I’m always up for a bit of positive disclosure and I am quite open about my disability. Yes, I don’t owe anyone my medical history, but I like to think that as an occupational therapist my experience of disability shapes my practice to add authenticity. As well as also making sure that I am using my experiences to not be inherently ableist as systemic ableism is embedded within the structures that we work in.
So, when I was asked to help in a seminar at work around cerebral palsy I was all for it. Using my experiences of cerebral palsy to make others critically think, I’m up for that any day! Yet, when students thought I was there solely because of my experiences of CP and didn’t realise I was an occupational therapist, I started to critically think about whether I am too open about my cerebral palsy. Is the fact that I’m open about my disability affecting how I get viewed as a professional? Well, the idea is that I want it to in ways, let me explain…
As I’ve become more confident to use my disability within practice I’ve become less worried about how other people view my practice. When I was a student I worried about disclosure a lot I hosted an OTalk on this I wrote assignments on this and did a lot of reflecting. Meaning that because I’d done so much reflecting on it in the past and now that my disability has become a massive part of my work and the work I do with AbleOTUK I’d thought I’d got the balance right. But, this response in that seminar made me think and reflect on what I want this to look like in the future.
What’s making me question this the most is that within the seminar I didn’t specifically disclose anything about my CP I was just answering their questions about a case study of a child with CP. Therefore, although my answers were shaped by my experiences I wasn’t explicitly talking about myself.
Next year, I plan on doing my PGCert meaning that I will be qualified a lecturer and as a lecturer do I want people to see me as someone that’s delivering the CP content because of my experiences with CP or because I’ve worked dam hard get there?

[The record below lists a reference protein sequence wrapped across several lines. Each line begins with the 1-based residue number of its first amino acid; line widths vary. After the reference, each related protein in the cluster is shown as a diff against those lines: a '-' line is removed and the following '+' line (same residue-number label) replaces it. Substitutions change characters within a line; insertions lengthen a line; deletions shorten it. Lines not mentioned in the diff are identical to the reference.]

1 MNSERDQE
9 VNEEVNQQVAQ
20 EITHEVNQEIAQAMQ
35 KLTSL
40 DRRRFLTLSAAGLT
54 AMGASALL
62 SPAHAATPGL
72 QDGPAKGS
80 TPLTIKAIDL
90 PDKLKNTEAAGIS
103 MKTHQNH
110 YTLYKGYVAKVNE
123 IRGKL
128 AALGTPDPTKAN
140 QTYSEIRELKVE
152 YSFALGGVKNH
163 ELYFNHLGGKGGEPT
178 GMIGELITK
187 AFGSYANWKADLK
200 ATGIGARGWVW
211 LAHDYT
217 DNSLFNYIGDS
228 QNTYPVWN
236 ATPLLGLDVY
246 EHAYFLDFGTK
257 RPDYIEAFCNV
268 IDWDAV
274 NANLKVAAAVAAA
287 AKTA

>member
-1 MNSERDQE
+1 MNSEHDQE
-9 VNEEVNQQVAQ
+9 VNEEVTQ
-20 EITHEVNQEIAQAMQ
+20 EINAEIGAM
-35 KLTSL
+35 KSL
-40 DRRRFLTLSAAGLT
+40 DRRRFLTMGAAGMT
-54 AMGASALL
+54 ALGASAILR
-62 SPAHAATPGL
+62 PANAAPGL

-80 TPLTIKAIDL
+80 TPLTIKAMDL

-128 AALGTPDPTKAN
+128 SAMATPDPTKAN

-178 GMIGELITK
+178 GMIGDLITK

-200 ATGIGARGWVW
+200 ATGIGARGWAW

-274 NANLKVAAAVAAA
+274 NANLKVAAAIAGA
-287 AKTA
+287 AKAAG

This left me having a big internal debate. As yes, first-hand experience is invalid and of course, nothing about us without us. My disability does define me and I do want my disability to be acknowledged as that a massive part of who I am. Yet, I also don’t want my degree and all my hard work, in general, that happens for anyone to be in that position to get undermined either. This is a hard one for me and I’ve been planning this post for weeks, and I can’t come to a definitive answer.
As yeah, future students don’t need to know my life story, not that I’m saying that would be the case because I still need to have a lecturer-student professional relationship. Yet, without my disability, I wouldn’t be the occupational therapist I am today who even now as a graduate teaching assistant talks to students about ableism. In fact, without my disability, I wouldn’t have been in that seminar at all. So, why would I ignore my disability?
It’s so hard because I acknowledge that although I can reflect on my time in paediatrics through the lens of an occupational therapist and certainly have more knowledge of theory and approaches. I have barely any experience working as a paediatric occupational therapist therefore in this situation it was my experience of disability I was drawing upon the most. Yet, I want to be seen as a disabled occupational therapist whose experiences of disability and as an occupational therapist play equal roles when I’m at work and I don’t want to be seen as less of an occupational therapist. But, how do I do this without contradicting every other piece of work I’ve done over the past 3 years where I’ve talked relentlessly about my disability being an invaluable tool?
Maybe this is internalised ableism, I’m a new member of staff and in this case, it could have just been a misunderstanding. Yet, I can’t help but wonder if my disability will shape the way I get viewed as a future lecturer and not in the way I want it to. But, then I’m not being my true authentic self and the occupational therapist that I’ve fought so hard to be. I don’t know where this will leave me and the beauty of this journey is that I now have the time to reflect and figure it out along the way before getting my PGCert. I just hope this doesn’t change the face of a practice that I’ve fought so hard to make work.
Thank you for reading,